• Supporting school extra-curricular activities.
  • Volunteering at the school.
  • Attending parent –teacher conferences.
  • Communication with your child’s teacher regularly, by writing notes, telephoning the school, using email, etc.
  • Keeping your child’s teacher informed about events in your child’s life which may affect his/her performance at school.
  • Discussing with your child’s teacher and parent organizations other ideas for parent involvement.

Tips for Parent Teacher Conferences

  • Prepare ahead of time for the conference.
  • Look over recent assignments and test grades so that you know how your child has been performing in class.
  • Look through books and see what your child is learning.
  • Ask your child questions such as, what is their favorite subject, what are they having a difficult time with, what subject do they find easiest, and who are their friends at school.
  • Write down questions you have for the teacher so you will remember what you wanted to ask.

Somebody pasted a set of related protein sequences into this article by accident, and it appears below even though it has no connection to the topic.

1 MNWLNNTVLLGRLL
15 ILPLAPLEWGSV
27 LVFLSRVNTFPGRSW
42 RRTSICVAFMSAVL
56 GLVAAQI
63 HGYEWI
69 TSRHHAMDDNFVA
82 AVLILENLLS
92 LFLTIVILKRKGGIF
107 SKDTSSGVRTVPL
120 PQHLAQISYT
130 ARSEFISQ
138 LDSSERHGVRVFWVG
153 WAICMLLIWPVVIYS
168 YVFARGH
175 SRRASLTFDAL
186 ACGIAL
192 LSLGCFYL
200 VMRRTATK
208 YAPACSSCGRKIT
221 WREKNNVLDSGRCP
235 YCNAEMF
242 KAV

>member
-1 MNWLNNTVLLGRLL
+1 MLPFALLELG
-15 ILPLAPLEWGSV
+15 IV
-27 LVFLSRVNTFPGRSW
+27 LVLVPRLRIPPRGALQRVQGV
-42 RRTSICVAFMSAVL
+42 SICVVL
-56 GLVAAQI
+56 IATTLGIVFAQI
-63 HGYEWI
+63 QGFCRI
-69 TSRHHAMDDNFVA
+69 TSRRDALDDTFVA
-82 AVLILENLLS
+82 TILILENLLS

• List your child's strengths and keep this in mind during the conference. Let the teacher know what you feel his/her strength are and ask how you can work together to further develop them.
  • Be on time for the conference, most are tightly scheduled. Being even 5 minutes late will substantially cut down on the time you have with the teacher.
  • Be open to suggestions from the teacher. Ask what you can do at home to help your child be more prepared for school.
  • Offer suggestions and insights into your child. You know your child best and you may be able to offer information that will help the teacher to better help your child succeed.